Given the political climate, very limited progress has been made in reforming public administration and improving its capacity to fulfil the requirements of EU integration. The efficiency and functioning of the public administration at, and between, different levels remains an issue of serious concern. Likewise the area of judicial system reform saw little progress. The Structured Dialogue on Justice remains an important platform to consolidate consensus on judicial reforms and has been further broadened to other rule of law related matters. There was little progress in advancing reforms to reduce corruption, which continues to affect the entire public sector and remains most acute in the areas of service delivery and access to employment.
Increased political and financial pressure on the media and intimidation and threats against journalists and editors are of serious concern. Effective prevention and investigation of cases of hate speech, violence and discrimination against LGBTI persons need to be ensured.
In 2013 the economy recovered somewhat and growth reached 1.5%. However, this modest upturn faltered in the first half of 2014 as growth slowed down again, and short-term growth was further undermined by the floods in May. Unemployment remained persistently high. The quality of public finances remained low, even though public finance management was somewhat strengthened. Despite some minor improvements, consensus on economic and fiscal policy essentials remains weak, thus impeding reforms at the country level. The large and inefficient public sector with multiple overlapping competences continues to impose risks for fiscal sustainability. An inefficient legal and judicial system hampers enforcement capacity and remains a clear deterrent for investment and a source of corruption.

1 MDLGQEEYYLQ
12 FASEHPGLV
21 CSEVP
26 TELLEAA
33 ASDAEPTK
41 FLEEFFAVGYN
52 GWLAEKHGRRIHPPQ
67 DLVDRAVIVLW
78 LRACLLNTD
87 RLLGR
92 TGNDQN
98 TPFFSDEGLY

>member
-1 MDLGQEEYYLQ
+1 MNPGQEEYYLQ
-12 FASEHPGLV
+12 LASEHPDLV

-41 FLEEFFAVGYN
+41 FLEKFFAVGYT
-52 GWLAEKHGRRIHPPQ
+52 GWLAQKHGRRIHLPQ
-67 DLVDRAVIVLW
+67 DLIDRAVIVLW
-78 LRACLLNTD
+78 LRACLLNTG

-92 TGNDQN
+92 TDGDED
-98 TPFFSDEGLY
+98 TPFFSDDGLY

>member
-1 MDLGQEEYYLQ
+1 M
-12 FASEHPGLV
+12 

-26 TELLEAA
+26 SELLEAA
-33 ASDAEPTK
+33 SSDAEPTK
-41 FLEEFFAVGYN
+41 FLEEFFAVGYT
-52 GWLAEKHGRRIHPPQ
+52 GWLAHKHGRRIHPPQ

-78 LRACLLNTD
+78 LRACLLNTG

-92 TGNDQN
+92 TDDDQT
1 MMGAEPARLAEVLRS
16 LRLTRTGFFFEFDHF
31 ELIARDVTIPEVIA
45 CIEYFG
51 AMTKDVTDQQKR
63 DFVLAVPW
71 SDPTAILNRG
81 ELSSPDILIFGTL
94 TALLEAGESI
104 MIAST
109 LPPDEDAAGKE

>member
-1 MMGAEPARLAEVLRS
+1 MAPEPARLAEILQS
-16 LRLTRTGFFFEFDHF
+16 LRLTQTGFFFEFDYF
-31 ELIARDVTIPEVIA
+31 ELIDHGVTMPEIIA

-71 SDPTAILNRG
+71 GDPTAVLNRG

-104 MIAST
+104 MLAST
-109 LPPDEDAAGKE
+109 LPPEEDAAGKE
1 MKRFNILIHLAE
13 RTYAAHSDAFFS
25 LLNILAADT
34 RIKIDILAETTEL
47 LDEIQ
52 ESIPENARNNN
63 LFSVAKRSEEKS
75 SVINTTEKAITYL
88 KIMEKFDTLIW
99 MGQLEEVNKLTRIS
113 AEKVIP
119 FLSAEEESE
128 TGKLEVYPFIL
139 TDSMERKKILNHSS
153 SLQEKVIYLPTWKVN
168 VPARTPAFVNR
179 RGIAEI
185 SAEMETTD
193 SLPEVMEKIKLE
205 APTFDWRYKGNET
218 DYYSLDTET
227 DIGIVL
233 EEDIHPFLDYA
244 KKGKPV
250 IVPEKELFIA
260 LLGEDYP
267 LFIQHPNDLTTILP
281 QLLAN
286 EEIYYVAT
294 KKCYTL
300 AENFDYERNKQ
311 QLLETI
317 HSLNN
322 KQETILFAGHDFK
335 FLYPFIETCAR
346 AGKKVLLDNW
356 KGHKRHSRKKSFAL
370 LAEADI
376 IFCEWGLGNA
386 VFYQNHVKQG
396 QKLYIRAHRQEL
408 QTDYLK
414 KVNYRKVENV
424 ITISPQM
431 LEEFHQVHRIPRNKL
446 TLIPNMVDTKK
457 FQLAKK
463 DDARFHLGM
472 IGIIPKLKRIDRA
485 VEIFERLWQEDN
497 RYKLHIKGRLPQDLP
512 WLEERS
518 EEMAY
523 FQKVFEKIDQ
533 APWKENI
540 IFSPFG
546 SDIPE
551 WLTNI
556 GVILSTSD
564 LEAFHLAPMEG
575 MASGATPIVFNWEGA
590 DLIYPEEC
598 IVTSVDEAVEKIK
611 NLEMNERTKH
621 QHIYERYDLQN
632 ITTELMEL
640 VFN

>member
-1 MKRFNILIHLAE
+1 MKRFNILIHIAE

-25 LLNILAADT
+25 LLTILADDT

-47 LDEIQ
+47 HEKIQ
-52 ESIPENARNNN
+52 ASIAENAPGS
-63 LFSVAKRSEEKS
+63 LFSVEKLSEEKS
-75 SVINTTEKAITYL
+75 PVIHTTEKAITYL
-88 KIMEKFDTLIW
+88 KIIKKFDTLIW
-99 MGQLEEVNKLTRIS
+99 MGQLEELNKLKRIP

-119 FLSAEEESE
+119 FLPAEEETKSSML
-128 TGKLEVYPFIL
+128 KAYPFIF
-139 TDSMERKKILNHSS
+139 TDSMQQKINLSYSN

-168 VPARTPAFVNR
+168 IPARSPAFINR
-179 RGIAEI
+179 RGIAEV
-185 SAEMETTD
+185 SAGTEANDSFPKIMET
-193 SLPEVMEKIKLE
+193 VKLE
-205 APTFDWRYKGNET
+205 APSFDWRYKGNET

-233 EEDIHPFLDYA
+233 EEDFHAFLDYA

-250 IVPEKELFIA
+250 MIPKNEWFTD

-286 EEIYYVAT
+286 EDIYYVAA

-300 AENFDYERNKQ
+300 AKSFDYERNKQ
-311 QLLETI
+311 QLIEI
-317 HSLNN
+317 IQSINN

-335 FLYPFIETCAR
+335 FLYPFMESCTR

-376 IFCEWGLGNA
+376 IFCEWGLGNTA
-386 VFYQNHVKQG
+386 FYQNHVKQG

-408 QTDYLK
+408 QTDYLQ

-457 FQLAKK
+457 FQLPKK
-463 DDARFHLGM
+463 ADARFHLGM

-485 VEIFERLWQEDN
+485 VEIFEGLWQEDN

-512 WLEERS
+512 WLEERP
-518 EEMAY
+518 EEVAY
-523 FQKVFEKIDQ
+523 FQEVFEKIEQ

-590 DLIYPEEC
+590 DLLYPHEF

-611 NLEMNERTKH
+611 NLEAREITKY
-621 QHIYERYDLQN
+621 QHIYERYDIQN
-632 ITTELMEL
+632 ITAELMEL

Like last year, Bosnia and Herzegovina has made little further progress towards a functioning market economy. Considerable further reform efforts need to be pursued with determination to enable the country to cope over the long-term with competitive pressure and market forces within the Union. The low efficiency of public spending in Bosnia and Herzegovina remains a concern. In this context, fiscal reporting needs to be further improved. Continuing structural rigidities such as the excessive labour taxation, poorly targeted social transfers and inefficiencies of the educational system require measures to free labour demand. The share of public companies in the economy remains persistently high. The authorities should restart privatisation in order to improve the fiscal situation and bring more competition.
The lack of genuine political support for the EU agenda, the absence of a functioning coordination mechanism on EU matters and internal disputes on competencies have resulted in limited progress as regards approximation to EU legislation and standards in a wide range of sectors. In a number of areas further progress is hampered by a lack of country-wide strategies.Regrettably, lack of alignment with EU requirements in the areas of agriculture and rural development, food safety, veterinary, phytosanitary policy and fisheries continues to prevent exports of goods of animal origin to the EU. There has been a serious and persistent breach of the country’s obligations under the Energy Community Treaty in the gas field which needs to be addressed urgently. Progress can be reported in the internal market area with the adoption of the law on public procurement, which enables the country to align with the related EU legislation.